Can’t Count on Luck

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Every couple of generations, the West gets lucky. The civilizational collapse of the 1930s, in reaction to the Great War and then the Great Depression, could well have led to an unbelievably brutal world dominated for decades by tyrannical communism, barbaric National Socialism, and fanatical Japanese militarism. Winston Churchill wasn’t exaggerating in June 1940 when he said that if Britain, which then stood virtually alone, failed, “The whole world, including the United States, including all that we have known and cared for, will sink into the abyss of a new Dark Age made more sinister, and perhaps more protracted, by the lights of perverted science.”

We did not so sink. Churchill, and then Franklin D. Roosevelt, and the citizens of the great democracies under their leadership, braced themselves to their duties. So it seemed in 1945 that “the life of the world [would] move forward into broad, sunlit uplands.” 

Thirty years later, the West was again reeling, seemingly incapable of facing up to an older and less vigorous Soviet Union abroad and soft nihilism and civilizational decay at home. Today, from the safety of hindsight, we tend to minimize that latter threat. But in the late 1970s serious people thought the West could fail. And the West might have, if not for the improbable emergence of Pope John Paul II, and Margaret Thatcher, and Ronald Reagan, among others but above all the others. They shaped world history for a decisive decade. And by the end of 1989 the West was triumphant.

But as T. S. Eliot remarked, “There is no such thing as a Lost Cause because there is no such thing as a Gained Cause.” Everyone with eyes to see can see that the gained causes of 1945 and 1989 have been slipping away. At home, decadence is flourishing—if decadence can be said to flourish. Abroad, fanatical versions of both Sunni and Shia Islam are on the march, and garden variety authoritarianism—not less dangerous for being commonplace in world history—is thriving. Neither appears to be receding before or being tamed by the globalization of commerce and investment. It is true that none of today’s particular threats approaches the danger of Nazi Germany or the Soviet Union—but the Roman Empire fell to barbarism and decadence, not to a great power or a formidable ideology. A world of chaos and brutality, of the proliferation of terror and weapons of mass destruction, seems a not-too-remote possibility for the not-too-distant future.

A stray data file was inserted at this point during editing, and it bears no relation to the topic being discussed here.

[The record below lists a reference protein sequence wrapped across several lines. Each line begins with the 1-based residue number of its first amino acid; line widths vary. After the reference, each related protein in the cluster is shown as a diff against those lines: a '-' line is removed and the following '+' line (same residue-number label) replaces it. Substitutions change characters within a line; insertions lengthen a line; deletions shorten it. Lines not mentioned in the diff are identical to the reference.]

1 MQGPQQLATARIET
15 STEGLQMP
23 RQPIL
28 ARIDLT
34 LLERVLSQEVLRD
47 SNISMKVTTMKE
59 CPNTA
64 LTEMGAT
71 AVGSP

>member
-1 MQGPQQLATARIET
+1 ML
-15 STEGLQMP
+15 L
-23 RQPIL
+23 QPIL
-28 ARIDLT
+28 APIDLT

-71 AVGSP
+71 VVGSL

It’s one we’re certainly doing as much as possible to ignore, and as little as possible to prevent. Has there ever been a more striking display in our politics today of a fundamental lack of seriousness and deep failure of resolve?

The foreign policy elites are more exercised about a speech by the Israeli prime minister than by an Iranian nuclear bomb. Presidential candidates squabble over vaccines. Prominent journalists invent war stories. Political leaders focus on trivialities. Many conservatives show a remarkable ability to miss the forests—rebuilding our defenses, stopping Iran and ISIS, repealing and replacing Obamacare, and saving the Constitution—while obsessing over the trees—minor policy adjustments, conservative crotchets, and internecine squabbles.

The commentator and former White House denizen David Gergen, a reasonably thoughtful and representative voice of the establishment, realizes things are getting serious. Earlier this week he asked, “How much longer will the world permit the brutality of ISIS? Why can’t we go after them harder?”

To which the obvious answer is: “The world” seems ready to permit the brutality of ISIS to go on quite a long while. But we are not the world. Of course we could “go after them harder.” But that would presume that we have a president who wants to act.

It was bad in 1935. It was bad, in 1975. It is bad in 2015. More perhaps than in the earlier years, there are impressive leaders elsewhere—from Stephen Harper in Canada to Narendra Modi in India, from Benjamin Netanyahu in Israel to Tony Abbott in Australia. But we have Barack Obama. He has chosen, quite purposefully, to play the role of Neville Chamberlain or at least Jimmy Carter. It’s probably too much to hope that he will be succeeded by a Reagan or a Thatcher. Each age has to find its own leader, with his own qualities, suited to his time.

The Republican presidential contest provides us with the occasion for finding such a leader. But we can’t find what doesn’t exist. We were lucky to end up with Thatcher and Reagan. They themselves benefited from some luck. But they didn’t depend on luck. They worked hard, thought big, took risks, and made their own way against the odds. Will any of the candidates prove their worthy heir?

 

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